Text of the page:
Excellence award: IBM volunteer in Germany helps make the walk home safer

Jack Manning
As a human resources
professional, Anne was
a good fit to help a new
organization address its
need for people power.

Jack Manning
As a human resources
professional, Anne was
a good fit to help a new
organization address its
need for people power.

The majority of sexual assaults happen near or at a victim’s home, with about 30% traveling to or from work or school, and mostly between 6:00 PM (1800) and midnight.

In those vulnerable moments, an organization in Germany known as Heimwegtelefon (“Way home telephone”) provides a friendly and reassuring voice on the other end of the phone for those who feel at risk.

In 2014, IBM volunteer Anne Barten, a human capital management consultant for IBM SAP solutions in Berlin, helped the founders of Heimwegtelefon lay the groundwork for the organization.

“This was during my parental leave,” Anne recalls. “I liked the idea of doing something meaningful and wanted to spend some hours volunteering in my free time.”

Four years later and back full-time at IBM, Anne is still a big part of the management and operations of Heimwegtelefon, volunteering about four to five hours a week there.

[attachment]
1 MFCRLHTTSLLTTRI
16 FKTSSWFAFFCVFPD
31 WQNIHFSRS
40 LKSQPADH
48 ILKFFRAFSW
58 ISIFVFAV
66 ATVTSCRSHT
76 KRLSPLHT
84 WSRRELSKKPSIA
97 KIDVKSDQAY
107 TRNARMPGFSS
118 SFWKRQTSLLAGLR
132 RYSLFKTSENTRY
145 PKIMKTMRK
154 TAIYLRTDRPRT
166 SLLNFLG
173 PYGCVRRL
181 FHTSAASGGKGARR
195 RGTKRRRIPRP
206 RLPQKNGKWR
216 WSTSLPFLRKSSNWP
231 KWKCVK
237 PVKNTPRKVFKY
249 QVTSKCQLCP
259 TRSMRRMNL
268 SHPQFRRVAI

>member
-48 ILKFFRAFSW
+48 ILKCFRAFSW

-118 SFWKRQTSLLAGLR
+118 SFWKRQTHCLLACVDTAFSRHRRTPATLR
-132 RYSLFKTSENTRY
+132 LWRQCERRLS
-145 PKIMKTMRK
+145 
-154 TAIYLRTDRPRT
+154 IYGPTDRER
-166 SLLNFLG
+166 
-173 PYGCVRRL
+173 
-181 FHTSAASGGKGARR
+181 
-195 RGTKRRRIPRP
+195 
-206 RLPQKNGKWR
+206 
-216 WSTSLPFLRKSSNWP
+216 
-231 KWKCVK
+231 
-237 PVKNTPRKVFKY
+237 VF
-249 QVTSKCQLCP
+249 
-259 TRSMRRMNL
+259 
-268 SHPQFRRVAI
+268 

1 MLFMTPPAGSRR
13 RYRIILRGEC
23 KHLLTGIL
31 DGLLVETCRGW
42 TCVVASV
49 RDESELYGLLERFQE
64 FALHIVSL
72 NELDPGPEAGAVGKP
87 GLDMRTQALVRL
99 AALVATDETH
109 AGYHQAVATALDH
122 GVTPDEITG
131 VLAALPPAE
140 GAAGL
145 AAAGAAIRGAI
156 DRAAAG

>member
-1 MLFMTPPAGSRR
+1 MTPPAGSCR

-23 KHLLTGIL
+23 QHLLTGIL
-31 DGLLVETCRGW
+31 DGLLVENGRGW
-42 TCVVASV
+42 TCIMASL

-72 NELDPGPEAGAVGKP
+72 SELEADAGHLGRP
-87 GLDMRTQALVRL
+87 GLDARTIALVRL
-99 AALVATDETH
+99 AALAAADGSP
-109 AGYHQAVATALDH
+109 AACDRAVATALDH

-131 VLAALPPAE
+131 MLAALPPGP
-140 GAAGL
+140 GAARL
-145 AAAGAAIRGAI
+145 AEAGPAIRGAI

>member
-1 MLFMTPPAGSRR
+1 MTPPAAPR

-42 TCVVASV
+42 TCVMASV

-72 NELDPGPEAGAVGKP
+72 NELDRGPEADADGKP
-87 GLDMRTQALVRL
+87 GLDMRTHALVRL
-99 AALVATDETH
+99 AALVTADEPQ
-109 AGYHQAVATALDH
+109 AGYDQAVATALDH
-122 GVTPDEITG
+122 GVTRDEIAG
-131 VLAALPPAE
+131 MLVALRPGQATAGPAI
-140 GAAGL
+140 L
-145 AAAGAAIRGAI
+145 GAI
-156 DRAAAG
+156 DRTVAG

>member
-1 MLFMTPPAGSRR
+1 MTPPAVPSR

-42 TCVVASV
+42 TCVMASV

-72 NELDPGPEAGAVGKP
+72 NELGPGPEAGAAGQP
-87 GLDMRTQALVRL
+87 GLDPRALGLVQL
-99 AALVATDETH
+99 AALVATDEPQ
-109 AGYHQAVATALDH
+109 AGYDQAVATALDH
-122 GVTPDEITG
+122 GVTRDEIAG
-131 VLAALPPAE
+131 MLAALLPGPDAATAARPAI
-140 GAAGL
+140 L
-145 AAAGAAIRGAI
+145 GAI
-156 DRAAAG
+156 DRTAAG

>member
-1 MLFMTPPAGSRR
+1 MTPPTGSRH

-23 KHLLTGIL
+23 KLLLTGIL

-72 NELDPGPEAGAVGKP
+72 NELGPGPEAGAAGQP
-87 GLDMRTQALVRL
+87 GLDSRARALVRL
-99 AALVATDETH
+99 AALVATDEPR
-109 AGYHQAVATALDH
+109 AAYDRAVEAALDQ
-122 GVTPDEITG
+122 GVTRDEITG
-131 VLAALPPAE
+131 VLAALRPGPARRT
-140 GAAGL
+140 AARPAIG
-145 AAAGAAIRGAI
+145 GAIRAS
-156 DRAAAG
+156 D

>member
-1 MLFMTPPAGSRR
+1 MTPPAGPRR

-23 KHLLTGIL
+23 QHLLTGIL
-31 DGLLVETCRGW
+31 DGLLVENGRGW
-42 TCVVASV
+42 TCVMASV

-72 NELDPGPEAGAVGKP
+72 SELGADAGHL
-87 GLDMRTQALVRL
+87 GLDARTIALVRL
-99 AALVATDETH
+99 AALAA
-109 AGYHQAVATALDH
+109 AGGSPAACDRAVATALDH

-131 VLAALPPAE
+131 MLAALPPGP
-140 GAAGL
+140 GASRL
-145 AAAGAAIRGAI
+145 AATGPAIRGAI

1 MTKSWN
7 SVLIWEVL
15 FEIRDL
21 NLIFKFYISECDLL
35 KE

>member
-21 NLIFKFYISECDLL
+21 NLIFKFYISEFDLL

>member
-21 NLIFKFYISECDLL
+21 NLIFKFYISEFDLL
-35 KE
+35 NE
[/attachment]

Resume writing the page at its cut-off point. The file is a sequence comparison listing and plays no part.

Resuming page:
In 2018, she received an IBM Volunteer Excellence Award for her work.

People power

The idea of a hotline while walking home or from school is not new; it just didn’t exist in Germany.

“Frances Berger and Anabel Schuchhardt were aware of a service in Sweden,” says Anne. “The idea was great, so they stopped asking themselves why something like it was not offered in Germany and founded Heimwegtelefon.”

However, like most start-ups, Heimwegtelefon—which is solely funded by private and corporate donations—needed infrastructure, processes, and most of all, people; more precisely, volunteers to support and deliver its mission.

Anne, as a human resources professional, was a good fit to help the fledgling organization address its need for people power.

For Heimwegtelefon, trusted and trained volunteers were needed to answer calls from all over Germany and become telephone companions to people needing accompaniment.

In the first year, Anne organized more than 200 interviews with potential volunteers.

Communicating for positive outcomes

“We actually started with five people,” she remembers. “But after the number of calls increased, we hired over 100 volunteers and today have nearly 40 call agents plus other volunteers who work in the background.”

She also created and continues to manage the onboarding process for the volunteers spread across Germany—the volunteers use a computer at home with a softphone to answer Heimwegtelefon callers from throughout the country.

Anne’s outreach for volunteers makes heavy use of social media as well as word of mouth. Some callers have become volunteers; helping others as they were once helped.

On social media, Anne spreads awareness about the service while also attracting volunteers, media attention, and supporters.